Entity Extraction from Wikipedia List Pages

Abstract: When it comes to factual knowledge about a wide range of domains, Wikipedia is often the prime source of information on the web. DBpedia and YAGO, as large cross-domain knowledge graphs, encode a subset of that knowledge by creating an entity for each page in Wikipedia, and connecting them through edges. It is well known, however, that Wikipedia-based knowledge graphs are far from complete. Especially, as Wikipedia's policies permit pages about subjects only if they have a certain popularity, such graphs tend to lack information about less well-known entities. Information about these entities is oftentimes available in the encyclopedia, but not represented as an individual page. In this paper, we present a two-phased approach for the extraction of entities from Wikipedia's list pages, which have proven to serve as a valuable source of information. In the first phase, we build a large taxonomy from categories and list pages with DBpedia as a backbone. With distant supervision, we extract training data for the identification of new entities in list pages that we use in the second phase to train a classification model. With this approach we extract over 700k new entities and extend DBpedia with 7.5M new type statements and 3.8M new facts of high precision.

Uncovering the Semantics of Wikipedia Categories

Abstract: The Wikipedia category graph serves as the taxonomic backbone for large-scale knowledge graphs like YAGO or Probase, and has been used extensively for tasks like entity disambiguation or semantic similarity estimation. Wikipedia's categories are a rich source of taxonomic as well as non-taxonomic information. The category German science fiction writers, for example, encodes the type of its resources (Writer), as well as their nationality (German) and genre (Science Fiction). Several approaches in the literature make use of fractions of this encoded information without exploiting its full potential. In this paper, we introduce an approach for the discovery of category axioms that uses information from the category network, category instances, and their lexicalisations. With DBpedia as background knowledge, we discover 703k axioms covering 502k of Wikipedia's categories and populate the DBpedia knowledge graph with additional 4.4 M relation assertions and 3.3 M type assertions at more than 87% and 90% precision, respectively.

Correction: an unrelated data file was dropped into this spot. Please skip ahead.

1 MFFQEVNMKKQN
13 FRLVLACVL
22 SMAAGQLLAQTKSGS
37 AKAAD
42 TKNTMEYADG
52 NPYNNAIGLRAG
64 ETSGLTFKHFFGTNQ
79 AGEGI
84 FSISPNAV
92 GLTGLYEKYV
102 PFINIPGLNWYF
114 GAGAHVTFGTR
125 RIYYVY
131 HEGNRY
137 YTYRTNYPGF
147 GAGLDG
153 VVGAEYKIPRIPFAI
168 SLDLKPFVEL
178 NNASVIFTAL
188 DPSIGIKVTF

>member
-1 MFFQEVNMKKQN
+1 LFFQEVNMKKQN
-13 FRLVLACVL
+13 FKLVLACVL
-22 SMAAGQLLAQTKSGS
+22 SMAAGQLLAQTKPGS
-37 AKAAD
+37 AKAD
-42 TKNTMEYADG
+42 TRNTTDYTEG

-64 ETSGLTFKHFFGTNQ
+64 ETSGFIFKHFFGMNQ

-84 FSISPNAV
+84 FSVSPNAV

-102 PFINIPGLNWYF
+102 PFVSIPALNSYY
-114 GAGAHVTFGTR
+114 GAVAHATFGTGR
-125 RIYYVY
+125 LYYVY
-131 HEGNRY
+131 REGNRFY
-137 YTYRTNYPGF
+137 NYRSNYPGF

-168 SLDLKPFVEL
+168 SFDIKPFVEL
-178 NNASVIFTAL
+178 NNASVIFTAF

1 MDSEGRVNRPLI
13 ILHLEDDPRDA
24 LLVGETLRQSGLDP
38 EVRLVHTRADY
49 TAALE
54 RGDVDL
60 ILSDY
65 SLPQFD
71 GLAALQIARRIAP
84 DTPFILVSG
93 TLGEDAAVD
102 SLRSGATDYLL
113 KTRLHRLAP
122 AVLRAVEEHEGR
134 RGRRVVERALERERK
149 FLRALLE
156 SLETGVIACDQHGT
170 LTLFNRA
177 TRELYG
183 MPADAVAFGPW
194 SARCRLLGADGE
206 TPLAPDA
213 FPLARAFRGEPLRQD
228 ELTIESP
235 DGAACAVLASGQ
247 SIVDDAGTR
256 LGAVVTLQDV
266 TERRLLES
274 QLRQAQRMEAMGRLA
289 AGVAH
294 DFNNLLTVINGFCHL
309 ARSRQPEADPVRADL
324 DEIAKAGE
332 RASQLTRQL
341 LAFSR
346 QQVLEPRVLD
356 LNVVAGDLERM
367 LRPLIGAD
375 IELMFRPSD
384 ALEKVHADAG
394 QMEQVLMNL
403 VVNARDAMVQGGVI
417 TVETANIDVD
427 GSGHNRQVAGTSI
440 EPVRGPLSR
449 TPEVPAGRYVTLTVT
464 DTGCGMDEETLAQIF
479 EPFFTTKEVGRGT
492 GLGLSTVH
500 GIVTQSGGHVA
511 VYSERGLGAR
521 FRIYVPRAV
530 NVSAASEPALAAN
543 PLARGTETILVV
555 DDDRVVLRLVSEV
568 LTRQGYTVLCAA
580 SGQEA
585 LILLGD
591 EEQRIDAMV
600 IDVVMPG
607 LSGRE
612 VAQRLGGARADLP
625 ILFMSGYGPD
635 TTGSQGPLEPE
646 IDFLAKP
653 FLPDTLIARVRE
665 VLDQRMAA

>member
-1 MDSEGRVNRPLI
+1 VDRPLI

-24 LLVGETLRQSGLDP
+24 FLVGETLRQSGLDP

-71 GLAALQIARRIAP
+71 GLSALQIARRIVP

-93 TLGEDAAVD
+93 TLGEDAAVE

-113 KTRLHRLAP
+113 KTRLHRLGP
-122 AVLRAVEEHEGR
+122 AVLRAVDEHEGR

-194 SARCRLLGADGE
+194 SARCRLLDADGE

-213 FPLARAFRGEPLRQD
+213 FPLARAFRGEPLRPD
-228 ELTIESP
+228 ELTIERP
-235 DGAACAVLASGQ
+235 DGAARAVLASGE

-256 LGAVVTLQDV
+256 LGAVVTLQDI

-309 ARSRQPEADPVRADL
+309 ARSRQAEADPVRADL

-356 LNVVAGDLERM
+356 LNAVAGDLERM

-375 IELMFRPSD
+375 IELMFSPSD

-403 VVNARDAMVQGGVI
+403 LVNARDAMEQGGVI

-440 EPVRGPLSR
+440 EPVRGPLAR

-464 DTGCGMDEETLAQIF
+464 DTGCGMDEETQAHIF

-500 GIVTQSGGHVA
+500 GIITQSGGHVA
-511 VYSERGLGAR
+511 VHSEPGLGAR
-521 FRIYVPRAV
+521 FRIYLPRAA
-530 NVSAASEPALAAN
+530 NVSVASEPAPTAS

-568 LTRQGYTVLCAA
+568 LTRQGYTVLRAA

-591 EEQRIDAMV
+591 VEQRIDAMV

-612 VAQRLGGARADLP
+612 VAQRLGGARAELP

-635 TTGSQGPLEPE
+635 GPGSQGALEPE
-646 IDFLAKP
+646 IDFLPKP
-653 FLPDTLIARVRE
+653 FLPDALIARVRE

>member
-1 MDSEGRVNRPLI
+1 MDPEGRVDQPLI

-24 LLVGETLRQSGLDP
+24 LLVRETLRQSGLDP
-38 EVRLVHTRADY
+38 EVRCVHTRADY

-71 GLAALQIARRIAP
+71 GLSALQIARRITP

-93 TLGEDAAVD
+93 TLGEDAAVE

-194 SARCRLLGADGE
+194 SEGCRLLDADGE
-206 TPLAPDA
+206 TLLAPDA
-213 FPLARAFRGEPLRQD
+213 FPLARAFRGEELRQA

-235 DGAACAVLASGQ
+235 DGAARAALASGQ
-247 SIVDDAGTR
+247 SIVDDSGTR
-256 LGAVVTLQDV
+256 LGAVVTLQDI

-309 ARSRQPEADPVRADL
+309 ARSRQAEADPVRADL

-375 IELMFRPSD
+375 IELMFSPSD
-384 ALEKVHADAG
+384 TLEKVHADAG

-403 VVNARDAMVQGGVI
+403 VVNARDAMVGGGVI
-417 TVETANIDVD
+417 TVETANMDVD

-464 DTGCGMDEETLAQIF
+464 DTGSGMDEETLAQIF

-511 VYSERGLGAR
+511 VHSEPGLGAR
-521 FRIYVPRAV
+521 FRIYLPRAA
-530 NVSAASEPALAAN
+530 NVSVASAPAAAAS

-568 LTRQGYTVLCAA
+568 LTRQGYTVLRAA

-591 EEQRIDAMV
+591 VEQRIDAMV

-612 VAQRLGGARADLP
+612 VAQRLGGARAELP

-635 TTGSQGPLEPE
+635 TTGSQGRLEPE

The complete code for the extraction of CaLiGraph is available on GitHub.


The complete dataset is hosted on Zenodo. All files are gzipped and in N-Triples format. The data is published under the Creative Commons Attribution 4.0 International Public License.
The complete dataset is also available on the DBpedia Databus. Additionally, a version of DBpedia enriched with CaLiGraph is provided as collection.


Metadata about the dataset which is described using void vocabulary.


Class definitions, property definitions, restrictions, and labels of the CaLiGraph ontology.


Mapping of classes and properties to the DBpedia ontology.


Provenance information about classes (i.e. which Wikipedia category or list page has been used to create this class).


Definition of instances and (non-transitive) types.


Transitive types for instances (can also be induced by a reasoner).


Labels for instances.


Relations between instances derived from the class restrictions of the ontology (can also be induced by a reasoner).


Mapping of instances to respective DBpedia instances.


Provenance information about instances (e.g. if the instance has been extracted from a Wikipedia list page).


Additional instances of CaLiGraph that are not in DBpedia.
This file is not part of CaLiGraph but should rather be used as an extension to DBpedia.


Additional types of CaLiGraph that are not in DBpedia.
This file is not part of CaLiGraph but should rather be used as an extension to DBpedia.


Additional relations of CaLiGraph that are not in DBpedia.
This file is not part of CaLiGraph but should rather be used as an extension to DBpedia.